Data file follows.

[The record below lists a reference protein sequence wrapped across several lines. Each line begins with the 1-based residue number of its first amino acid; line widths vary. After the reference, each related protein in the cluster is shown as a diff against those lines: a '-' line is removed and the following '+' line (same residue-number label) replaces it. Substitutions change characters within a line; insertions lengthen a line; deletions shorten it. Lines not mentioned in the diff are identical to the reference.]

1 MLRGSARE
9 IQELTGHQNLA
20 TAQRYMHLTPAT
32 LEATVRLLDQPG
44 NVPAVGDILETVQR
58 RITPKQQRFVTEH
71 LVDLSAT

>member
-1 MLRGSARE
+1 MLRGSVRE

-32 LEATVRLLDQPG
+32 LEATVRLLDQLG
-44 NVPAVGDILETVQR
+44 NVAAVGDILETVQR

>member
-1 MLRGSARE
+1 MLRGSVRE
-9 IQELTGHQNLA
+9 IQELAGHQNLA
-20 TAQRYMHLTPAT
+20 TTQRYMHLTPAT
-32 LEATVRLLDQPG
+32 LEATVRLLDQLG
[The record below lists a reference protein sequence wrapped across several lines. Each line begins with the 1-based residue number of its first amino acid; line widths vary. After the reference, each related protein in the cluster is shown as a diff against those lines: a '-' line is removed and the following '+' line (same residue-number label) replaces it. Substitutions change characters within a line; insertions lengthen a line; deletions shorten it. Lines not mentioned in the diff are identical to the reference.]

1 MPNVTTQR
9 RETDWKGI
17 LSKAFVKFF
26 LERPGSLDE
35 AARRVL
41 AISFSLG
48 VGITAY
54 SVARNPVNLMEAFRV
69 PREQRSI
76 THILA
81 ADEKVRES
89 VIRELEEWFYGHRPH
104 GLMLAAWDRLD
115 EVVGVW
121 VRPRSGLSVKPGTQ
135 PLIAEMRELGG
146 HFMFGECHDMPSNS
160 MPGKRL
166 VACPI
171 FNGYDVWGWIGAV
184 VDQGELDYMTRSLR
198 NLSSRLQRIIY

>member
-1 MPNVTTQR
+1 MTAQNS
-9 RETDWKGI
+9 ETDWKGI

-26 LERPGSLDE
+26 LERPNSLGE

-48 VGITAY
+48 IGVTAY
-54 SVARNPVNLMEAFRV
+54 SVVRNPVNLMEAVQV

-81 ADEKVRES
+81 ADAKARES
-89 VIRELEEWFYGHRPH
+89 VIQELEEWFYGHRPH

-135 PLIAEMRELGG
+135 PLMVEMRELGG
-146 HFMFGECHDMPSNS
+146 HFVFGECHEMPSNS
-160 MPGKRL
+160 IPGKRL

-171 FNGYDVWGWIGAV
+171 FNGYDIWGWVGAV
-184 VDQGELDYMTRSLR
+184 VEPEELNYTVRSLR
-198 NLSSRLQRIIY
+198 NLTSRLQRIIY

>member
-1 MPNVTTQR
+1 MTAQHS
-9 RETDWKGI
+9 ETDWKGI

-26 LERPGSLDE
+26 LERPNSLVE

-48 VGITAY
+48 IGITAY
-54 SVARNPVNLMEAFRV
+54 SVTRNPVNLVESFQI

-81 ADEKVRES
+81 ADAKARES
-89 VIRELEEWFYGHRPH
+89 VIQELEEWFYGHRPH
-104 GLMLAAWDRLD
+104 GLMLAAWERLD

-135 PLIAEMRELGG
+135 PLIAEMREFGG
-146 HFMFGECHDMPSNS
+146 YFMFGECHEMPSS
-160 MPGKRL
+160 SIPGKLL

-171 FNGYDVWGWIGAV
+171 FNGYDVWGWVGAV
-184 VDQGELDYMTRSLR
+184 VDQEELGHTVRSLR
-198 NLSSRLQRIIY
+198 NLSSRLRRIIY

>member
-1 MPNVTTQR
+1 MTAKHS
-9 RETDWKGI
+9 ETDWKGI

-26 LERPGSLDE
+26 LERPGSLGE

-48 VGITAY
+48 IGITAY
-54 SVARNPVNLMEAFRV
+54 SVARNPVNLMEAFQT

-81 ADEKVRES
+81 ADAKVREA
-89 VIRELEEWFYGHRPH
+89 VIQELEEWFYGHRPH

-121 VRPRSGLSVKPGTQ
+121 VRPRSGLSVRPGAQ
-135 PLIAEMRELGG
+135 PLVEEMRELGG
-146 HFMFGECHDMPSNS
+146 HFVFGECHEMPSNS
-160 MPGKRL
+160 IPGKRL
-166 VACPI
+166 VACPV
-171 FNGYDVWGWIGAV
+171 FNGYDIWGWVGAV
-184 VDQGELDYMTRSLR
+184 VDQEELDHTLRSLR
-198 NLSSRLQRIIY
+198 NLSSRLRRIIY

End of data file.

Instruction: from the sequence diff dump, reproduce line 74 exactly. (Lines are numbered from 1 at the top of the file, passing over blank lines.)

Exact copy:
+198 NLTSRLQRIIY